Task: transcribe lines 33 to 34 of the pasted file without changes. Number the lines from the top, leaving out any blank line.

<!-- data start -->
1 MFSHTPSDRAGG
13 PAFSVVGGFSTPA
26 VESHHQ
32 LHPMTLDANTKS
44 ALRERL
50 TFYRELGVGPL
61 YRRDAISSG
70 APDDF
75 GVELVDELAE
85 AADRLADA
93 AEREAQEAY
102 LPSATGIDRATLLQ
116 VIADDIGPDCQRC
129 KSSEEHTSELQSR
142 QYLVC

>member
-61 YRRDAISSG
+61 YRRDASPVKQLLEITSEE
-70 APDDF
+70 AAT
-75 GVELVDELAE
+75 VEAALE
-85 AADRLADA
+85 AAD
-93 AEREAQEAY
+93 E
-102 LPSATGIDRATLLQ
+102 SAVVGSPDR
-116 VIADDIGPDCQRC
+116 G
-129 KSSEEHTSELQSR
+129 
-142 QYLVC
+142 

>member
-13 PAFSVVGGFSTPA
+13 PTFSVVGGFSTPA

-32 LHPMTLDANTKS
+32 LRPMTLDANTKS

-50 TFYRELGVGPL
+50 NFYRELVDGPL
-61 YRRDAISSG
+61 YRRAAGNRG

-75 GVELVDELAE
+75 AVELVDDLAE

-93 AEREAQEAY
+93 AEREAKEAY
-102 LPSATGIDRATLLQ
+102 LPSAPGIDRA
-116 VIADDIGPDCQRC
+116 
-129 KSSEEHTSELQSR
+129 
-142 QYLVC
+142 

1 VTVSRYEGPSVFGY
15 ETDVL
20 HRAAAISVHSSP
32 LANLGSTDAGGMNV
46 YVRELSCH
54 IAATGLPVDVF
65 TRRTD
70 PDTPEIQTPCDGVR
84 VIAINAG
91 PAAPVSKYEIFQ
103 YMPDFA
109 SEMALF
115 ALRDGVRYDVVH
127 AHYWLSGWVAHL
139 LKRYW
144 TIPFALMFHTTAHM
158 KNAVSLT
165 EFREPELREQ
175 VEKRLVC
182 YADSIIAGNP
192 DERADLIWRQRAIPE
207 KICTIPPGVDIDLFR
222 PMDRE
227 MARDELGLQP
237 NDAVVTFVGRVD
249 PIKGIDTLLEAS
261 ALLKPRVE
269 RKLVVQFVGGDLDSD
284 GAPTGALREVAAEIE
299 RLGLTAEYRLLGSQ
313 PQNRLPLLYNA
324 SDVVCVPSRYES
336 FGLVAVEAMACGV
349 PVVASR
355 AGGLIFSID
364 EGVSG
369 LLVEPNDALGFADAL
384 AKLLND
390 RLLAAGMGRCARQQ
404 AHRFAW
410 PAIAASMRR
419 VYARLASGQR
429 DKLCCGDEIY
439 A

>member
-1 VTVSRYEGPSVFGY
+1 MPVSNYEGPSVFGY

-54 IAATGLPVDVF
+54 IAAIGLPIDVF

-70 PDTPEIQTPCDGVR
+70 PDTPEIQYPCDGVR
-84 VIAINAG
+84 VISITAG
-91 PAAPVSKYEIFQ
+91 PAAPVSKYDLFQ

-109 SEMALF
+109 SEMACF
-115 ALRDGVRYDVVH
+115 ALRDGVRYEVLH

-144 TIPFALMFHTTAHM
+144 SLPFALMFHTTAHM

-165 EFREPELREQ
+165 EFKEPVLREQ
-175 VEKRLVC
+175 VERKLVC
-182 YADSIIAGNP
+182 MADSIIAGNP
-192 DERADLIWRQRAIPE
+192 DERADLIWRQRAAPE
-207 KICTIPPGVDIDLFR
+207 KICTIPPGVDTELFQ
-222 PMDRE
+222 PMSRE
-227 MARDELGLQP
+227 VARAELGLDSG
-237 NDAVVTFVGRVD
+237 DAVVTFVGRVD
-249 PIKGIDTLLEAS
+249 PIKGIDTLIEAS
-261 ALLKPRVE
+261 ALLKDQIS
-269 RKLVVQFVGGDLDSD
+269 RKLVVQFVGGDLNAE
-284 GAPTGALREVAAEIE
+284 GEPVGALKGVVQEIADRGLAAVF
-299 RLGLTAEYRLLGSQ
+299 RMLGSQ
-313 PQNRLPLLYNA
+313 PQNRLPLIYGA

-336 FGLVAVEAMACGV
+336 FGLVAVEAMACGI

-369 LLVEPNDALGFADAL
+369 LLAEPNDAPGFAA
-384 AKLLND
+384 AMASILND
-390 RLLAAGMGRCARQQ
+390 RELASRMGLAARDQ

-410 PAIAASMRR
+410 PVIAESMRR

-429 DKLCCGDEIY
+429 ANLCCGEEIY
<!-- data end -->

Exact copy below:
-142 QYLVC
+142 